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Math Help - Proving this using Maclaurin's.

  1. #1
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    Proving this using Maclaurin's.

    Can someone show me how you'd prove:



    using Maclaurin's theorem please?
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  2. #2
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    First, can you tell me what is the MacLaurin series for ln(x+1)?
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  3. #3
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    For any 0\not = x>-1 we can find y between 0 and x so that:
    \log (1+x) - x = \frac{f''(y)}{2!}x^2 < 0
    Since the second derivative is negative.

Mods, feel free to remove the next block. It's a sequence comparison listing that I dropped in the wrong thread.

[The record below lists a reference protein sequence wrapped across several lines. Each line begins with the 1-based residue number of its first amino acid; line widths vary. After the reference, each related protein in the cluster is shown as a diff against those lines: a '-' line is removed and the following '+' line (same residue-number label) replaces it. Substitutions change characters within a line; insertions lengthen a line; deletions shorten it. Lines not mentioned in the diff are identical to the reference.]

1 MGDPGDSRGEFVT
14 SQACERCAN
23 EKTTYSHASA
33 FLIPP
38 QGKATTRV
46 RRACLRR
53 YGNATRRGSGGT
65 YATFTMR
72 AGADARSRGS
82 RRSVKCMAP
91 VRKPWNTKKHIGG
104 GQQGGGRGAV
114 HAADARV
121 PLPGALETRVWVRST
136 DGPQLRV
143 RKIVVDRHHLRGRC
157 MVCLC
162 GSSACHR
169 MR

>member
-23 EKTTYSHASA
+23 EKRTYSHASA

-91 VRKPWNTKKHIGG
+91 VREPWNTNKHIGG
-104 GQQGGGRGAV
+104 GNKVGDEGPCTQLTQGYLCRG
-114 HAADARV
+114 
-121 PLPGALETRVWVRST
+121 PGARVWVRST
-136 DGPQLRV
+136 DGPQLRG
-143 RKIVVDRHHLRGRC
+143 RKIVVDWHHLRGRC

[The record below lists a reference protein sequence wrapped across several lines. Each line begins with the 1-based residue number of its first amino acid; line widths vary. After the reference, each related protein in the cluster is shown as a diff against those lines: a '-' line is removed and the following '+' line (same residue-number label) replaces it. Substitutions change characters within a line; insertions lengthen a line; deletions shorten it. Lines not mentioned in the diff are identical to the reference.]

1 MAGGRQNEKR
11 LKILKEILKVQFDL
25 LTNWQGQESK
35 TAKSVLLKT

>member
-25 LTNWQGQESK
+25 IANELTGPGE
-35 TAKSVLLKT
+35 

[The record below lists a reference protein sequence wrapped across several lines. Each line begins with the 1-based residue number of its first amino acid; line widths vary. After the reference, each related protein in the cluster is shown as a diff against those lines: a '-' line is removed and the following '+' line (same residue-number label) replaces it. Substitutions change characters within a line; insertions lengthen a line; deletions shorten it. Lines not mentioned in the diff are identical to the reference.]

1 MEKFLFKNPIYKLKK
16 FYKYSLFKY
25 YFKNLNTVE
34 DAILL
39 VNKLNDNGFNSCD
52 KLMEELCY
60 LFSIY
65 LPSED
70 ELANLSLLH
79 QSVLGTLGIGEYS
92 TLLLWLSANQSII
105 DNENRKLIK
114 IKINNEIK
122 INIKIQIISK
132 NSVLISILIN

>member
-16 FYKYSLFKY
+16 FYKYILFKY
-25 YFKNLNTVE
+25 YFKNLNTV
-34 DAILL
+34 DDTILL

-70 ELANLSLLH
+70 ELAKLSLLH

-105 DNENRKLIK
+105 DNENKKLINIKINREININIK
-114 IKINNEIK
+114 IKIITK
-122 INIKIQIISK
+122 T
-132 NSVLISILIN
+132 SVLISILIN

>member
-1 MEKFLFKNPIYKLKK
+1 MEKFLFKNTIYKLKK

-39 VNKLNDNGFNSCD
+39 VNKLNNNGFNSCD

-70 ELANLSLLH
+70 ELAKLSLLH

Therefore, \log (1+x) < x for -1<x\not = 0.
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  4. #4
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    Quote Originally Posted by ThePerfectHacker View Post
    For any 0\not = x>-1 we can find y between 0 and x so that:
    \log (1+x) - x = \frac{f''(y)}{2!}x^2 < 0
    Since the second derivative is negative.

    Therefore, \log (1+x) < x for -1<x\not = 0.
    I think it's important to say that

    f(x) = \ln (x+1)

    Obvious to most but not all
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  5. #5
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    Another proof:

    For each x>-1 it's \ln (x+1)=\int_{1}^{x+1}{\frac{dy}{y}}. Hence \frac{1}{x+1}\le \frac{1}{y}\le 1\implies \frac{x}{x+1}\le \ln (x+1)\le x.\quad\blacksquare
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